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Meet Civic Investor Tami VandenBerg: Passionate advocate for access to housing

Tami VandenBerg, co-owner of the Meanwhile and Pyramid Scheme and part-time director of Well House, said The Rapidian is another great outlet to get people talking about the issues.
Tami VandenBerg at That Early Bird on March 13, 2017.

Tami VandenBerg at That Early Bird on March 13, 2017. /Kiran Sood Patel

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Tami VandenBerg is co-owner of the Meanwhile and Pyramid Scheme and part-time director of Well House. Well House is a nonprofit that provides low-cost rooms for rent and places a priority on people that cannot access other housing for people that are homeless.

She is also a candidate for 2nd Ward City Commissioner. She is running against 2nd Ward City Commissioner Joe Jones.

VandenBerg said she is spending time listening and finding out from residents what they love and what they would like to see changed about their community.

As she has been actively listening, VandenBerg said housing is a primary concern for many residents.

“There’s a feeling where we’re not necessarily taking care of everybody, and we’re not considering all of the unintended consequences of the boom, which is costs are rising for everybody, and not everybody’s getting big raises and wages aren’t necessarily going up as quickly as housing costs for everybody,” she said.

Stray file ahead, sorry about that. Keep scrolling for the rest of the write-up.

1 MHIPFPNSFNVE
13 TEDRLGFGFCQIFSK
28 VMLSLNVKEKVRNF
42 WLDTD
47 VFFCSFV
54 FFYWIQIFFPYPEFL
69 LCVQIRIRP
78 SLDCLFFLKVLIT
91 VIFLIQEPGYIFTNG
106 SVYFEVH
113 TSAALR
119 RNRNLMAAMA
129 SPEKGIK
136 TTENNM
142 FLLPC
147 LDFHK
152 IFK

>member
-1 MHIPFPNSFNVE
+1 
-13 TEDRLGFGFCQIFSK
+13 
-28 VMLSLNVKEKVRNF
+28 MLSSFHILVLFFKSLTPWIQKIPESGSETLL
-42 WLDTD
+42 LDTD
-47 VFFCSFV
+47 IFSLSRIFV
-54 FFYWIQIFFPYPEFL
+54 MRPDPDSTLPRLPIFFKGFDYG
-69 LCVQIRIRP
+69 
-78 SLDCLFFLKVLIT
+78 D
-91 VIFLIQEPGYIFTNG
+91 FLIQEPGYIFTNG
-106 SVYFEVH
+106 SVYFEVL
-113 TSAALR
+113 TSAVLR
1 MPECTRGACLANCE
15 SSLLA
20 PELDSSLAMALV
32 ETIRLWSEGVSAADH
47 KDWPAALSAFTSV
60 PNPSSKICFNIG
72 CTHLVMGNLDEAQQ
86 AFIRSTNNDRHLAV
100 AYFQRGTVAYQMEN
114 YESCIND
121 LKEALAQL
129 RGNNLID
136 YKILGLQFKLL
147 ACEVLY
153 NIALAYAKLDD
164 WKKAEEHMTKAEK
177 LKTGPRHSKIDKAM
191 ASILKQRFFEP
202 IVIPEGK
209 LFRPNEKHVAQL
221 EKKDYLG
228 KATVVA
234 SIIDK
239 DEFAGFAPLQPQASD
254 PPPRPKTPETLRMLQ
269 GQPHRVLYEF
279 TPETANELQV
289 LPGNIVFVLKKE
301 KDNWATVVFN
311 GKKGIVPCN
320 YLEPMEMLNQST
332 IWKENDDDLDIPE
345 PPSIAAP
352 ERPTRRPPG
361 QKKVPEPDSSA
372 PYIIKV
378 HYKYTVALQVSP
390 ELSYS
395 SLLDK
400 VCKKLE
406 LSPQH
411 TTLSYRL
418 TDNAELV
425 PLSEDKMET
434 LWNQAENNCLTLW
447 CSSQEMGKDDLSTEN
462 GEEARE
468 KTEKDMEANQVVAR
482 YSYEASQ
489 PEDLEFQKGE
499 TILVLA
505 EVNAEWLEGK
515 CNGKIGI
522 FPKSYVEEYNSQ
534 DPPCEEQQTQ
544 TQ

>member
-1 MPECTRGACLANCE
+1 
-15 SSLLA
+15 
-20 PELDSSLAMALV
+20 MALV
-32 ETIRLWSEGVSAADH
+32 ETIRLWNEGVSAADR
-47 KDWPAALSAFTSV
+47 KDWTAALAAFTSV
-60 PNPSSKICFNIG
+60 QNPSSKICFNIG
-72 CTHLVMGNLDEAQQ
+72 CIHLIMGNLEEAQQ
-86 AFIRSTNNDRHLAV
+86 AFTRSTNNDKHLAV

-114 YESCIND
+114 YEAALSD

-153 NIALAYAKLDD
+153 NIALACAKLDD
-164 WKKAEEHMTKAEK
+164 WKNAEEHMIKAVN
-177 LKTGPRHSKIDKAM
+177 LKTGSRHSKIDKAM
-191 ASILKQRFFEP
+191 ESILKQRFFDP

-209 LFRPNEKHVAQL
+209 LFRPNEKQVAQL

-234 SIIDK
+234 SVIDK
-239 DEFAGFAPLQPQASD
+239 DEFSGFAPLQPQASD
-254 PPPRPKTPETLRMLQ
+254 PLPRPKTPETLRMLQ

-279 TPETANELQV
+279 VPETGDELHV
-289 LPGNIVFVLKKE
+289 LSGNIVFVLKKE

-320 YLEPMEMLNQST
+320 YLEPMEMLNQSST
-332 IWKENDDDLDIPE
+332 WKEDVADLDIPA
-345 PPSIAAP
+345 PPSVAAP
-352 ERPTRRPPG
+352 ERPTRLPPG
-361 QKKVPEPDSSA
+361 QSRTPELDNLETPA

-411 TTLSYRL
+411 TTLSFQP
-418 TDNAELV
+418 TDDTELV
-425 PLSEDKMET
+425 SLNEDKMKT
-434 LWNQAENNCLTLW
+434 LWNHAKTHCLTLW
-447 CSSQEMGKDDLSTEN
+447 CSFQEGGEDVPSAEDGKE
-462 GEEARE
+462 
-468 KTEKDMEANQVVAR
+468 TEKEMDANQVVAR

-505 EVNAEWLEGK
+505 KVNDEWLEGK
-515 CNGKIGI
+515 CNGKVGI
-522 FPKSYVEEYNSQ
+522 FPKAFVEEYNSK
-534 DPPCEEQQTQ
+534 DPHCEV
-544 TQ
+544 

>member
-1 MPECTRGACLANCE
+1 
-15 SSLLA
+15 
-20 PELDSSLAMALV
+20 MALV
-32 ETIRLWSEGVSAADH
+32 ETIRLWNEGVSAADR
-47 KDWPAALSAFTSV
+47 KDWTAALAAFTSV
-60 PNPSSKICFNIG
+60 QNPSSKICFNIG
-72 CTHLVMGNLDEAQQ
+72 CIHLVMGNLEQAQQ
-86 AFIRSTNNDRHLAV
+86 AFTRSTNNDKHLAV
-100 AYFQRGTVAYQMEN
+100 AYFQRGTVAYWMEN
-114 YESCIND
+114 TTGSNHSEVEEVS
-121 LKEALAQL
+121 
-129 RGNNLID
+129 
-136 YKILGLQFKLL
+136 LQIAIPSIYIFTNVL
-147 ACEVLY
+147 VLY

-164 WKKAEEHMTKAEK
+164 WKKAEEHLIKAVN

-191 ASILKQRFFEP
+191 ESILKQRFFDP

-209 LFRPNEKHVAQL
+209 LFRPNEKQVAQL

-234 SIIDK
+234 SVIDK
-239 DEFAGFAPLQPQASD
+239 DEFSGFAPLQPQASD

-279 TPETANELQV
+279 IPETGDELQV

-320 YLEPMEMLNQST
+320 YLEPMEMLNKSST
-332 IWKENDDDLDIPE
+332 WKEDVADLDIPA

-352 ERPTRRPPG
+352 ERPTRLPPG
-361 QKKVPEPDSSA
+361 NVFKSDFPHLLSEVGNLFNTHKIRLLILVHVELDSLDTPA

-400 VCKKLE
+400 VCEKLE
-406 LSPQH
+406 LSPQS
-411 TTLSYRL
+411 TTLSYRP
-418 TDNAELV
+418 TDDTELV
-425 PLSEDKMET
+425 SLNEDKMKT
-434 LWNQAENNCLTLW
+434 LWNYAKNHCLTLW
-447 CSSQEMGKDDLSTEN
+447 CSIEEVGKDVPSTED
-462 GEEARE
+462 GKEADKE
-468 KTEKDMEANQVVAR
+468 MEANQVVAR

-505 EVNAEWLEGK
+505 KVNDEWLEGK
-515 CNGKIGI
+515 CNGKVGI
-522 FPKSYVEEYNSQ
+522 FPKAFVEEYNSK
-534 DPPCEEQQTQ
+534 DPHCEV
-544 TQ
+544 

People are also concerned about their neighborhoods changing, VandenBerg said. “Some people want more people in the neighborhood; some people don’t.”

VandenBerg grew up in Wyoming and lived there for 18 years before moving to Grand Rapids. To date, she has lived in the community for 23 years. She serves on the Board of Art and Museum Commission which oversees the assets of the Public Museum.

She is a passion advocate for housing reform.

The Meanwhile and Pyramid Scheme have supported nonprofits across the community, including The Rapidian and Spoke Folks. VandenBerg is also a supporter of Grand Rapids Red Project, which focuses on improving health, preventing HIV and reducing risk. She is a former chairperson of the organization.

To VandenBerg, community means spending time together. “It means talking about what we care about together,” she said. “It means supporting each other’s ventures. It means showing up.”

Community also means “taking care of each other and looking out for each other.”

As journalism has changed, the community has lost a lot of local and investigative reporting, VandenBerg said.  

“It’s more challenging to get the word out through some of the usual channels,” she said. “Where I’ve seen The Rapidian step in and step up is shining a light on some important issues.”

She noted the importance of Rapidian stories on housing and racial equity. She also noted investigations done by Rapidian community journalists on homelessness in the Heartside neighborhood.

VandenBerg also wrote a piece on her work as a drug policy reformer that was published in April 2015.

VandenBerg said The Rapidian is “another great outlet for us to get people talking about the issues.”

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